Most of us are pretty particular about managing our finances. One bad investment and we are on our toes to make sure it doesn’t happen again. Losing tens of thousands of dollars in the stock market stands out like a sore thumb in our financial portfolio. Why then do we let a not-so-perfect career take a nose- dive over months and sometimes years before we do something about it?
Sadly many people do just that. They wait until they are in a middle of a career crisis – burned out, miserable and feeling stuck before they start paying attention to their biggest investment of all – their careers.
Managing your career is an ongoing process and needs to be nurtured in order to thrive. Just like personal relationships, left unattended, both will become stagnant and in need of a major overhaul.
Here are some things you can do to make sure your career stays on track.
1. Do a quarterly check in. Just as you monitor your quarterly 401(k) statements for investment performance, you should be doing the same for your career. Ask yourself the following questions. Do you look forward to going to work each day or do you bury your head under the covers wishing it were Saturday? Have you stretched yourself to learn anything new over the past 3 months, or could you do your job with your eyes closed?
2. Stay focused on your strengths. Does your job require you to apply your strengths every day? If not, it’s time to think about changing jobs, maybe careers. If one of your strengths is to help people yet you spend your entire workday in front of a computer with no human interaction, it’s time to reassess your work priorities. It is a known fact that people who operate out of their strengths daily enjoy the highest levels of job satisfaction.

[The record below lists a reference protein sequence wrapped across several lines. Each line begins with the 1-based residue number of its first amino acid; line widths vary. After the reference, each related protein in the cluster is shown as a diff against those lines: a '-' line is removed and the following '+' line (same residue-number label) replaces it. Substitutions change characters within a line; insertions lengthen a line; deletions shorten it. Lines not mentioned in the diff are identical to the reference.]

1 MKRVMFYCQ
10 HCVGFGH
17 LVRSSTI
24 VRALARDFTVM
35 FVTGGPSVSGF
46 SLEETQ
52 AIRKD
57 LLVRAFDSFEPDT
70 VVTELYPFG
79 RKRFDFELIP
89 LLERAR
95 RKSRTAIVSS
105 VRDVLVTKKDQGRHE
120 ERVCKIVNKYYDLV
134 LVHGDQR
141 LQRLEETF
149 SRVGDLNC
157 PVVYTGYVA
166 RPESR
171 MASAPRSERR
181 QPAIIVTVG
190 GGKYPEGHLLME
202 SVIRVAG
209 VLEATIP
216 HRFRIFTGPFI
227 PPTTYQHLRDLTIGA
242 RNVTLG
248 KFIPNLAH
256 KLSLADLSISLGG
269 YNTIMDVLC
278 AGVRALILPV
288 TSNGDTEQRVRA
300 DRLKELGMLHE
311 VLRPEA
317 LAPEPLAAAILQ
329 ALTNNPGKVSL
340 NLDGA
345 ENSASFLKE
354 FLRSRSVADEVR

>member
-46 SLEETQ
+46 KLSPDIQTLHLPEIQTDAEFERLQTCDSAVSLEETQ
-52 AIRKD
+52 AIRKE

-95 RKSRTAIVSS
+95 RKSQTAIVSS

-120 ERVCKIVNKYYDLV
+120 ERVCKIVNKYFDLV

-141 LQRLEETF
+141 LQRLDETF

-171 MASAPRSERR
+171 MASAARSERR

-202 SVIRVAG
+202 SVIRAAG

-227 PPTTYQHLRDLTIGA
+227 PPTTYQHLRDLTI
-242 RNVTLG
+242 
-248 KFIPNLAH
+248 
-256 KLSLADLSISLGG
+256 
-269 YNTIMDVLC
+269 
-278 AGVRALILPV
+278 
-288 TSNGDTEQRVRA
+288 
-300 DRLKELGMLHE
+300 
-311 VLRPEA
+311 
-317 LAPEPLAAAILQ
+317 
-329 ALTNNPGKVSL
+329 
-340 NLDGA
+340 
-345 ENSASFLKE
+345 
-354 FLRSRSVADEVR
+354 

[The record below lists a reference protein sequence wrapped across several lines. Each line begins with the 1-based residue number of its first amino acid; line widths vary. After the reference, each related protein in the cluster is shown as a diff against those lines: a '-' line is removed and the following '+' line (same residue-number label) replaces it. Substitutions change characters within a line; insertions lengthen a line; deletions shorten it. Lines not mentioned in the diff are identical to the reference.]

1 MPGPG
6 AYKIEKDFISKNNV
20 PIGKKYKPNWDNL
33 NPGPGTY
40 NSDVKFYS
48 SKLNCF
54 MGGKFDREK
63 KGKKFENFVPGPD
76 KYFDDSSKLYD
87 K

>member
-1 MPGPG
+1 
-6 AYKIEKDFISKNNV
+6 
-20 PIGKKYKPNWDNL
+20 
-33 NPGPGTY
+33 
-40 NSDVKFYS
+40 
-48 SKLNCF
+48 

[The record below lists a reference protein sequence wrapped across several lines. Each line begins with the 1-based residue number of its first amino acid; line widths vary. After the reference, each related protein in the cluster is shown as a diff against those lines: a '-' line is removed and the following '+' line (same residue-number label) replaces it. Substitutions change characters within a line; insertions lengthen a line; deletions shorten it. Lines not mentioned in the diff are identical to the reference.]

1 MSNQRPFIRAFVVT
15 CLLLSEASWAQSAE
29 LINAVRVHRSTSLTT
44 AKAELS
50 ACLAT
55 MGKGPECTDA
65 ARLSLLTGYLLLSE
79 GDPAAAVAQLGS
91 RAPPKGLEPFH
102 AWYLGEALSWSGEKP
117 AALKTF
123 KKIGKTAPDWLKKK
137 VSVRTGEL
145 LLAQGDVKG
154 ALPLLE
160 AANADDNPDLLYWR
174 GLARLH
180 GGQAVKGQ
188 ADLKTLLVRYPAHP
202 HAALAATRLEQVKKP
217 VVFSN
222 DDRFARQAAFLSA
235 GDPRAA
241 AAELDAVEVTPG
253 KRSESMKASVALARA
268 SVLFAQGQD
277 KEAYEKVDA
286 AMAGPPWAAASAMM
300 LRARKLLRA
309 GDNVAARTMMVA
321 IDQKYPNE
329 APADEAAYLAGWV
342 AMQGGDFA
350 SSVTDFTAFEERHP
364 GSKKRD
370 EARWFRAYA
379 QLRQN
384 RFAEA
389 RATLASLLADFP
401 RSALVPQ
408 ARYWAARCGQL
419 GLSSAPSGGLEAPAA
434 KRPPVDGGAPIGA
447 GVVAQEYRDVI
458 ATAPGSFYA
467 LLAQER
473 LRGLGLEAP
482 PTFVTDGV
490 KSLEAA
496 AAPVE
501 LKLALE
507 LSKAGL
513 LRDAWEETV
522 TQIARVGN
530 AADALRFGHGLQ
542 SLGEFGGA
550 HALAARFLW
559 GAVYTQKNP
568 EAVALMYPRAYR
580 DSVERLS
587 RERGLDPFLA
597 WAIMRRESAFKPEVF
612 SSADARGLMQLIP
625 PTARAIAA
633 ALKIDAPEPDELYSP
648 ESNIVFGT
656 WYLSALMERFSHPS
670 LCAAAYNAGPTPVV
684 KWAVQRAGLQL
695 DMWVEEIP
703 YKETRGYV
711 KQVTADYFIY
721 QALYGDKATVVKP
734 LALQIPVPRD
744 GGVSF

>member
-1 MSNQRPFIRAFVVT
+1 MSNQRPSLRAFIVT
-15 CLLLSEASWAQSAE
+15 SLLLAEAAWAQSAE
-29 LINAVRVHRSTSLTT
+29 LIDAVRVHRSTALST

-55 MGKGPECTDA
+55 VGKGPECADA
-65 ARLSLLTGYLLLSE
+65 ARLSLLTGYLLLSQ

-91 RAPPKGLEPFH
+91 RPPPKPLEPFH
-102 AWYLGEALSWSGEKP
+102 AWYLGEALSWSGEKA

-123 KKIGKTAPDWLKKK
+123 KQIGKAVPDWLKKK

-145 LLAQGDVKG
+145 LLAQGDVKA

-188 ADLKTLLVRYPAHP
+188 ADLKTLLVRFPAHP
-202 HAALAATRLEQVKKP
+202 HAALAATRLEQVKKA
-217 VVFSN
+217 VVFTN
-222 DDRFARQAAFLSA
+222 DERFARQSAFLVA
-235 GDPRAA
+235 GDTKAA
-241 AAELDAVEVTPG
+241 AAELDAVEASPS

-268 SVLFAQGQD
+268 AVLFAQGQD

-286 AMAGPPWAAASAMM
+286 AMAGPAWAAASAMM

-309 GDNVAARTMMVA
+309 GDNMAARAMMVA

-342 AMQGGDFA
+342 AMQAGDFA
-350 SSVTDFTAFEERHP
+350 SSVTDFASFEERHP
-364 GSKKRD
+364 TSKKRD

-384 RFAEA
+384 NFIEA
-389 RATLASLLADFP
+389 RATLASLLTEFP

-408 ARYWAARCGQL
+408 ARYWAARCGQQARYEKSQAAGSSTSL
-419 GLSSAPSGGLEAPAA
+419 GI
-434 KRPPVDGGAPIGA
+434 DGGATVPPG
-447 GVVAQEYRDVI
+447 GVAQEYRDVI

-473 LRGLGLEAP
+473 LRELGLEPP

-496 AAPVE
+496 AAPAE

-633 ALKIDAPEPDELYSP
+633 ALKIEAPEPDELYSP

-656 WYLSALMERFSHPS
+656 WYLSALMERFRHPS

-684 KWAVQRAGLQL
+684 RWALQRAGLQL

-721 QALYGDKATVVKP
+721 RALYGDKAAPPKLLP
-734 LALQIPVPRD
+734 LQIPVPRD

3. Beware of your comfort zone. Remember that stock you wanted to purchase but kept putting off? Suddenly it skyrocketed before your very eyes and was no longer financially feasible. Staying in your comfort zone for too long will prevent you from taking advantage of career opportunities too. Taking risks periodically is a healthy way to grow and stretch. Volunteer for a project at work that will require you to tap new skills.
4. Find a mentor. Think of a mentor as a financial advisor for your career. This person can be your advocate as well as the one to give you a good nudge when you need it. Find someone in your field who has more experience or a broader skill set. Look for someone who can share ideas and strategies with you to keep you on top of your game.
5. Cultivate relationships. Invest time to network with associates who you can assist as well as benefit from knowing. Remember, networking is all about sharing ideas and being a mutual resource for one another.
6. Catalog accomplishments regularly. Don’t rack your brain at review time. Document your accomplishments as they occur in a Word file. When review time roles around you will be prepared to discuss your performance. This also saves a ton of time when updating your resume!
7. Keep resume and LinkedIn current. Follow step 6 above and update your resume and LinkedIn profile for those unexpected career opportunities, which may come along at any time.
8. Don’t put up with an abusive boss. People don’t leave jobs they leave bosses. If you and your boss don’t see eye to eye and you suffer the brunt of this person’s abusive personality, formulate an exit strategy and move on. You don’t need the stress. And more importantly, putting up with an abusive boss will take a toll on your health over time. It’s simply not worth it.
9. Conduct an annual career assessment. Just as you meet with your financial advisor annually to review your portfolio, you need to conduct an annual assessment of your career. Take this opportunity to reflect on your work over the past 12 months. Did you spend the majority of time doing fulfilling work? If not, what needs to change?
Be patient with the process. Change doesn’t happen overnight. Keep your long-range goa
ls in focus and be aware of when you are going off track. Managing your career is a process just like managing your personal finances. They are both journeys to learn from and enjoy. Follow us on Twitter and Facebook